20Then Samuel made all the tribes of Israel come near him and when they cast lots, the tribe of Benjamin was chosen. 21He made the families of the tribe of Benjamin come near him, and the family of the Matrites was chosen. He made the members of the family of Matrites come near him, and the lot fell to Saul, son of Kish. They looked for him but could not find him. 22So they asked Yahweh again, “Did the man come here?” Yahweh answered, “He has hidden himself among the baggage.” 23So they found him and brought him out and when Saul stood among the people, they saw that he was a head taller than the others. 24Samuel spoke and said, “Do you see the one Yahweh has chosen? There is none like him among all the people.” And all the people shouted, “Long live the king!”

25Samuel then told the people the rights and duties of the king. He wrote all these in a book and presented it before Yahweh. Then Samuel sent all the people home. 26Saul himself went home to Gibeah with these valiant men whose hearts God had touched. 27Some evil people, however, remarked; “How can this man save us?” And they ignored Saul and brought him no gift.

Saul rescues the city of Jabesh

11

•1One month later, Nahash the Ammonite went to Jabesh-gilead and surrounded the city. The people of Jabesh told Nahash, “Make an agreement with us and we will serve you.” 2Nahash answered, “I will make an agreement with you on this condition: I will pluck out the right eye of all of you, so that Israel will be left disgraced.” 3The elders of Jabesh then told him, “Give us seven days so we may send messengers through all the territories of Israel. If none of them comes to save us, we will surrender to you.”

4So the messengers went to Gibeah, Saul’s hometown, breaking the news to the people. And all the people wept aloud.

5Just then Saul came from the field with his oxen. He asked, “What has happened to make the people weep?” And they told him what the men of Jabesh had said. 6At once, the spirit of God seized Saul and he was greatly angered. 7He took a yoke of oxen, cut them into pieces and gave them to the messengers to be taken through all the territories of Israel with this warning, “I will do the same with the oxen of anyone who does not come out after Saul and Samuel.”

Then a holy fear came upon the people and they set out as one man.

8When Saul inspected them at Bezek, the men of Israel were three hundred thousand; those of Judah, thirty thousand. 9And they sent the messengers with this answer to the people of Jabesh, “Tomorrow, by noontime, we shall come to you.” When the messengers returned, the people of Jabesh were very comforted 10and they told Nahash, “Tomorrow we will surrender and you may do to us whatever you please.”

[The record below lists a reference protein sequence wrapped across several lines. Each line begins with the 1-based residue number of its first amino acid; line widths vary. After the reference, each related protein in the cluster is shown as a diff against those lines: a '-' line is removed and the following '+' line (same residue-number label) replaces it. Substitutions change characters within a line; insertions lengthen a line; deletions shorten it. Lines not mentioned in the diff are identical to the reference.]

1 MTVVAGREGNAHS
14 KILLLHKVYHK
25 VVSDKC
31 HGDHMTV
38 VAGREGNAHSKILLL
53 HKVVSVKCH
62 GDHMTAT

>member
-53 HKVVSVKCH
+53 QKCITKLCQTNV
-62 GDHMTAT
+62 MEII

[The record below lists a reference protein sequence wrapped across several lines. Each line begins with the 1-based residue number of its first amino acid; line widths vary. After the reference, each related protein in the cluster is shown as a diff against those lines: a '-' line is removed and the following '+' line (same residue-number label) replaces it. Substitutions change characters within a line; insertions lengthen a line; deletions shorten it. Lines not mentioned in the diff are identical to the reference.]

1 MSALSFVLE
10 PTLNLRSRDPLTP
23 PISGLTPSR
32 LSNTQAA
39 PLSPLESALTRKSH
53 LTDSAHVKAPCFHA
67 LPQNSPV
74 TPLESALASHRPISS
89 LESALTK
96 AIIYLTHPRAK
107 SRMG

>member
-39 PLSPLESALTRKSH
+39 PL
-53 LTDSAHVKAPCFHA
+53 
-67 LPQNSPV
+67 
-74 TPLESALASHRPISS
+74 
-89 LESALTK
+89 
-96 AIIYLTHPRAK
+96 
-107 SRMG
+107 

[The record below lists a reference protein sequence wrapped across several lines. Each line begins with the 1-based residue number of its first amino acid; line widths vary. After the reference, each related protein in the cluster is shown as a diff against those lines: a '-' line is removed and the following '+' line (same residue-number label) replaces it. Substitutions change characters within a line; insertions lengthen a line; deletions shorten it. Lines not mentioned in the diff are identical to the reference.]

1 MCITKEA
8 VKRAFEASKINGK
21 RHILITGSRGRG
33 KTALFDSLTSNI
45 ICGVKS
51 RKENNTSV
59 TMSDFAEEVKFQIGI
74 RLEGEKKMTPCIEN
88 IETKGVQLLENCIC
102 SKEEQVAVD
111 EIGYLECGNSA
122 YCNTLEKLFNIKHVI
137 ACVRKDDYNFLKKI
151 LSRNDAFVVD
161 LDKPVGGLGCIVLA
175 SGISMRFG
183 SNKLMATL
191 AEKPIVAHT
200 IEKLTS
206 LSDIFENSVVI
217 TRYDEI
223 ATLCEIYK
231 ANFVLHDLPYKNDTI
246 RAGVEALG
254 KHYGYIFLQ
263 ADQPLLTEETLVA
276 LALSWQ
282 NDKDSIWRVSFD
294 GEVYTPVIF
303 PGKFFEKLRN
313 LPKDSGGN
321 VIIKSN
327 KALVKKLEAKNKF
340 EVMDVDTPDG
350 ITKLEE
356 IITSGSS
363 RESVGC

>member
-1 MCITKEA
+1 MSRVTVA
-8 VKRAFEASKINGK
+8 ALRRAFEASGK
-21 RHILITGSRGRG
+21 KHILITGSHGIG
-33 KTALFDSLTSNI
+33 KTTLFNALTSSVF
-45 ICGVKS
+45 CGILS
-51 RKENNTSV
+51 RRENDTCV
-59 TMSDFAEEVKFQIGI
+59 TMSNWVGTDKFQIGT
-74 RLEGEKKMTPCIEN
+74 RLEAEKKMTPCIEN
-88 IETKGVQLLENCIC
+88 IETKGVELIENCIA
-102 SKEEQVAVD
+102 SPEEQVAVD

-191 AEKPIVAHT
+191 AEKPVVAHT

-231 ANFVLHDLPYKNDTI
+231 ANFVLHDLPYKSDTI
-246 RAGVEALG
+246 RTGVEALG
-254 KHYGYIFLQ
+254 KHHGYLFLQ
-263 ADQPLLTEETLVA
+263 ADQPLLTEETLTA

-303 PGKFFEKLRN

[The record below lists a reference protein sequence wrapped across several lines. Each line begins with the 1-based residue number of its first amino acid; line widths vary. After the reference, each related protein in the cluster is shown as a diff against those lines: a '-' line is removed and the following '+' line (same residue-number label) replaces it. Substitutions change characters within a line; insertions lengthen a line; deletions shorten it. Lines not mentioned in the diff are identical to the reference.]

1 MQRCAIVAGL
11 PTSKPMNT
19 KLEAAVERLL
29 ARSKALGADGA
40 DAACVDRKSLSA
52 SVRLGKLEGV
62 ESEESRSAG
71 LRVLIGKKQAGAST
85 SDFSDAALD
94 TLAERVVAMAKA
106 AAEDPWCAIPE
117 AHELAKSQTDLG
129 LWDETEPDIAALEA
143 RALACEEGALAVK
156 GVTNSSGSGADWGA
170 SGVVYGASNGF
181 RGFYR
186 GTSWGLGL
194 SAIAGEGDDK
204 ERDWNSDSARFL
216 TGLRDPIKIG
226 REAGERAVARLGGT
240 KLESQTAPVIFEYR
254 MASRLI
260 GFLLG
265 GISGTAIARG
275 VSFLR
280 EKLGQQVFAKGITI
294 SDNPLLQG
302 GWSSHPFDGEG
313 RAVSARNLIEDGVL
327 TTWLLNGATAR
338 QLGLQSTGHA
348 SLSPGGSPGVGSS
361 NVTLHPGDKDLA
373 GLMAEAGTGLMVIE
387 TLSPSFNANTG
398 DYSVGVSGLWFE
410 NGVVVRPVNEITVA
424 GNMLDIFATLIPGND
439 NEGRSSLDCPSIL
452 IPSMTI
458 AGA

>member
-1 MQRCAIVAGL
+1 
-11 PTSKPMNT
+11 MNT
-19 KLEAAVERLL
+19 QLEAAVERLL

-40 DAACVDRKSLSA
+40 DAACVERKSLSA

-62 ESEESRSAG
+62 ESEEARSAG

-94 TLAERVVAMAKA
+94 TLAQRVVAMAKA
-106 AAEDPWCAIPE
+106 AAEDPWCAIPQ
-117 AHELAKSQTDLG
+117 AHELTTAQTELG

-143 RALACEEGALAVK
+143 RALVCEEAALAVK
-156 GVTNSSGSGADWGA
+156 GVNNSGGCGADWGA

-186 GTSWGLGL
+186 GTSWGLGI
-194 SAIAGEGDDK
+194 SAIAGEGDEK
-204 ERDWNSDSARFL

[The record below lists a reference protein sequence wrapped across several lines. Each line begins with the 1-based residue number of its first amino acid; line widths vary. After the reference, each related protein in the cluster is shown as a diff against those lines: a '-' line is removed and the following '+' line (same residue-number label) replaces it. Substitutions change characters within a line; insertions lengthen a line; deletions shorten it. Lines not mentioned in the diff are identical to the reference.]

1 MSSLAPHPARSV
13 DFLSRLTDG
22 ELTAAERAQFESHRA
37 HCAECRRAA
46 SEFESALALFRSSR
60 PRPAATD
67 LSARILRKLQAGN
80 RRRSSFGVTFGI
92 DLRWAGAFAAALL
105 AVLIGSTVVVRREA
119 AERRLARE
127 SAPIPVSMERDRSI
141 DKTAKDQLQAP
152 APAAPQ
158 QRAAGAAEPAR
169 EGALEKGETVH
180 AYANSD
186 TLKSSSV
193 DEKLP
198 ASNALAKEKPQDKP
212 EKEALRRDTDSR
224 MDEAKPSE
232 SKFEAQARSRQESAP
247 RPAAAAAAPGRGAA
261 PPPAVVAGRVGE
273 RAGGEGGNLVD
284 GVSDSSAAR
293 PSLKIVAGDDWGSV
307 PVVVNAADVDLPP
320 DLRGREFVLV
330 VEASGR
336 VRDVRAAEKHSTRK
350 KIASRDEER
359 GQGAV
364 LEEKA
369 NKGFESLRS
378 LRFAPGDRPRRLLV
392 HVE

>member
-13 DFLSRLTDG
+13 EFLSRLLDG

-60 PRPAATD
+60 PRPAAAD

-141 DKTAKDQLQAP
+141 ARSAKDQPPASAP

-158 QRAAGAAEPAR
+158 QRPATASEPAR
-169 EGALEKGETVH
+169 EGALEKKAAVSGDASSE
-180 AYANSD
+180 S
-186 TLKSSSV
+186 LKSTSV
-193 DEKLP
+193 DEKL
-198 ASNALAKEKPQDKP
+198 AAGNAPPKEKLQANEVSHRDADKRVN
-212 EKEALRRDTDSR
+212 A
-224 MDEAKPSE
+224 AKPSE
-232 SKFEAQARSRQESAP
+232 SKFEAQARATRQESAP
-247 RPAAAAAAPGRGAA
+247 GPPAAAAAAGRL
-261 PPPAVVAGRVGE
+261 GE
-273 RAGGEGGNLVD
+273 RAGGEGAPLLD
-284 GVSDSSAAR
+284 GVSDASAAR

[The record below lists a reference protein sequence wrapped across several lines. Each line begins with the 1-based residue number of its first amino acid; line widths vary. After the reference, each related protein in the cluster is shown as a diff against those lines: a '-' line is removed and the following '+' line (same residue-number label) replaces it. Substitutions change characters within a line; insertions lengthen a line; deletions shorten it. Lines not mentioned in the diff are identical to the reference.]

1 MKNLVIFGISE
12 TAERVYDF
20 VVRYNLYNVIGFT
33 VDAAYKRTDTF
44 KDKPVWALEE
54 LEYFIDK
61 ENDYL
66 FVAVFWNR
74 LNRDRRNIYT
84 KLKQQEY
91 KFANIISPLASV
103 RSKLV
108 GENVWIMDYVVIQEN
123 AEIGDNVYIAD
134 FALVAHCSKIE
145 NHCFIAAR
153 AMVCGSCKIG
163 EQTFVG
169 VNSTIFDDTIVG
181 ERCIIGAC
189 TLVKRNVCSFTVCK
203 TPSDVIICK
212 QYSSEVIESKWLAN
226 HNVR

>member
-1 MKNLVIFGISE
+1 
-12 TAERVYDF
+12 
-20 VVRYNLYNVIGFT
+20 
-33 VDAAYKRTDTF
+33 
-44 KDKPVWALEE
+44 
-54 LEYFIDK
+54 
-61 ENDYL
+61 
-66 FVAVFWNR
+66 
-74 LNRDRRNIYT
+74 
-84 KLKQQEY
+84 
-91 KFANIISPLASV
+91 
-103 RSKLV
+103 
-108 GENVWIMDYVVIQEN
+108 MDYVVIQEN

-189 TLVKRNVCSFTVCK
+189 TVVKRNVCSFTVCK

11The following morning, Saul divided the people into three groups. They broke into the enemy camp early in the morning and slew the Ammonites until noontime. Those who could escape were scattered, each one running his own way.

12Then the people asked Samuel, “Who are these who said: Saul will never reign over us? Bring the men and we shall put them to death.” 13But Saul said, “No man shall be put to death today, for this day Yahweh has saved Israel.”

14Samuel told the people, “Come, let us go to Gilgal and officially proclaim the kingdom.” 15So all the people went to Gilgal and there they proclaimed Saul king before Yahweh. They sacrificed peace offerings and Saul and all Israel celebrated.

Samuel gives way to Saul

12

•1Samuel spoke to the Israelites, “Listen, I have paid attention to all that you have told me and have given you a king. 2From now on, the king is here to lead you. As for me, I am old and my hair gray. My sons are with you. I have led you from my youth, and I have done so until this day. 3Now, I am here. Answer me before Yahweh and his anointed: Whose ox have I taken? Whose ass have I stolen? Whom have I cheated? Whom have I oppressed? Have I taken a bribe from anyone? If so, tell me, and I will restore it to you.” 4But they said, “You have not cheated or oppressed us; you have not stolen anything from anyone.”

5Then Samuel said, “Yahweh is witness against you, and his anointed is witness this day, that you have not found anything in my hand.” And they answered, “He is witness.”

6Samuel then said to the people, “Yahweh is witness, he who sent Moses and Aaron and brought your ancestors out of the land of Egypt. 7Now, stand still, that I may confront you with all the deeds of Yahweh who saved you and your ancestors. 8Jacob went to Egypt and the Egyptians oppressed your ancestors. Then they cried to Yahweh and he sent Moses and Aaron. They brought your ancestors out of Egypt and brought them to this land. 9But they forgot Yahweh, their God, and he delivered them into the hands of Sisera, commander of the army of Jabin, king of Hazor, into the hands of the Philistines, and into the hands of the king of Moab who fought against them. 10Then your ancestors cried to Yahweh and said: ‘We have sinned, forsaking Yahweh and serving the Baals and the Ashteroth. But now, deliver us out of the hands of our enemies and we will serve you.’ 11And Yahweh sent Jerubbaal and Barak, Jephthah and Samuel, and delivered you out of the hands of your enemies from all sides, so that you lived in safety in your land.

12Now, when you saw that Nahash, the king of the Ammonites, attacked you, you said to me: ‘No! Let a king rule over us,’ although Yahweh your God was your king. 13Yet Yahweh has given you the king whom you have chosen, whom you have asked for. 14May you fear Yahweh and serve him! May you listen to him and not go against his commandments! May both you and the king who reigns over you follow Yahweh, your God! 15But if you will not listen to Yahweh and if you break his commandments, his hand will be against you and your king.